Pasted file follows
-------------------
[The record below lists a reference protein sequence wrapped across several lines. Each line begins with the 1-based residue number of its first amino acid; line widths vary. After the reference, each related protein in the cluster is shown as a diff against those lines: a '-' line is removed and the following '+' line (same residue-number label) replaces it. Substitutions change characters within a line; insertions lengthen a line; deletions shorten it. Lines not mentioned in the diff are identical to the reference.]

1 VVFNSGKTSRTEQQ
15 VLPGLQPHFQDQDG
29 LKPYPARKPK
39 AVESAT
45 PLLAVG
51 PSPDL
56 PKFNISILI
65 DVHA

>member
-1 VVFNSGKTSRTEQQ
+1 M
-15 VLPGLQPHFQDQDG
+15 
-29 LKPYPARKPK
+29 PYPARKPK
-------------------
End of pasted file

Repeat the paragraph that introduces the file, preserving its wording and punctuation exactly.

[The record below lists a reference protein sequence wrapped across several lines. Each line begins with the 1-based residue number of its first amino acid; line widths vary. After the reference, each related protein in the cluster is shown as a diff against those lines: a '-' line is removed and the following '+' line (same residue-number label) replaces it. Substitutions change characters within a line; insertions lengthen a line; deletions shorten it. Lines not mentioned in the diff are identical to the reference.]